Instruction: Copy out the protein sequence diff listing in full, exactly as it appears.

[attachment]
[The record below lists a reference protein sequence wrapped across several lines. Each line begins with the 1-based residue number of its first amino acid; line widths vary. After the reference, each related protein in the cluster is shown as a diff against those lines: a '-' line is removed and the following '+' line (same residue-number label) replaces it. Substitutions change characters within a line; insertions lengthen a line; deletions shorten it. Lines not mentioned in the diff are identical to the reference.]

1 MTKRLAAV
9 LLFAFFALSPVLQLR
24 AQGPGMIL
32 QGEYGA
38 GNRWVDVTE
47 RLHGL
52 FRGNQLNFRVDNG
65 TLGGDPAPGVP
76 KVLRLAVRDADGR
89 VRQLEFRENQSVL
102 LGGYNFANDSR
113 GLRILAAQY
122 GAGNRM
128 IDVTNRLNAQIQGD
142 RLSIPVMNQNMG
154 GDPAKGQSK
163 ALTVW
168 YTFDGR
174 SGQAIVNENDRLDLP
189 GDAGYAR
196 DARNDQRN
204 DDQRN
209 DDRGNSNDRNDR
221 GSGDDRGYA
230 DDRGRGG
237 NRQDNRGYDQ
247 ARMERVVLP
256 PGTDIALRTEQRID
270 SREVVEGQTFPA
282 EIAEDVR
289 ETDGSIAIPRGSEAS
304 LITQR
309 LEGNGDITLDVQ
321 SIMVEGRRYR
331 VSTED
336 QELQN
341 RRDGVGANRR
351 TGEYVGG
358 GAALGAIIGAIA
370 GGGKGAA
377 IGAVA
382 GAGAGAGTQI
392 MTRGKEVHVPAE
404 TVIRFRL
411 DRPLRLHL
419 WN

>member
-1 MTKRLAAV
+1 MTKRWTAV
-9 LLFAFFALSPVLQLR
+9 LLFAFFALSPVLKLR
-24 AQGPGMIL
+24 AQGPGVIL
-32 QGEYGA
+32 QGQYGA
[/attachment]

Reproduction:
[The record below lists a reference protein sequence wrapped across several lines. Each line begins with the 1-based residue number of its first amino acid; line widths vary. After the reference, each related protein in the cluster is shown as a diff against those lines: a '-' line is removed and the following '+' line (same residue-number label) replaces it. Substitutions change characters within a line; insertions lengthen a line; deletions shorten it. Lines not mentioned in the diff are identical to the reference.]

1 MTKRLAAV
9 LLFAFFALSPVLQLR
24 AQGPGMIL
32 QGEYGA
38 GNRWVDVTE
47 RLHGL
52 FRGNQLNFRVDNG
65 TLGGDPAPGVP
76 KVLRLAVRDADGR
89 VRQLEFRENQSVL
102 LGGYNFANDSR
113 GLRILAAQY
122 GAGNRM
128 IDVTNRLNAQIQGD
142 RLSIPVMNQNMG
154 GDPAKGQSK
163 ALTVW
168 YTFDGR
174 SGQAIVNENDRLDLP
189 GDAGYAR
196 DARNDQRN
204 DDQRN
209 DDRGNSNDRNDR
221 GSGDDRGYA
230 DDRGRGG
237 NRQDNRGYDQ
247 ARMERVVLP
256 PGTDIALRTEQRID
270 SREVVEGQTFPA
282 EIAEDVR
289 ETDGSIAIPRGSEAS
304 LITQR
309 LEGNGDITLDVQ
321 SIMVEGRRYR
331 VSTED
336 QELQN
341 RRDGVGANRR
351 TGEYVGG
358 GAALGAIIGAIA
370 GGGKGAA
377 IGAVA
382 GAGAGAGTQI
392 MTRGKEVHVPAE
404 TVIRFRL
411 DRPLRLHL
419 WN

>member
-1 MTKRLAAV
+1 MTKRWTAV
-9 LLFAFFALSPVLQLR
+9 LLFAFFALSPVLKLR
-24 AQGPGMIL
+24 AQGPGVIL
-32 QGEYGA
+32 QGQYGA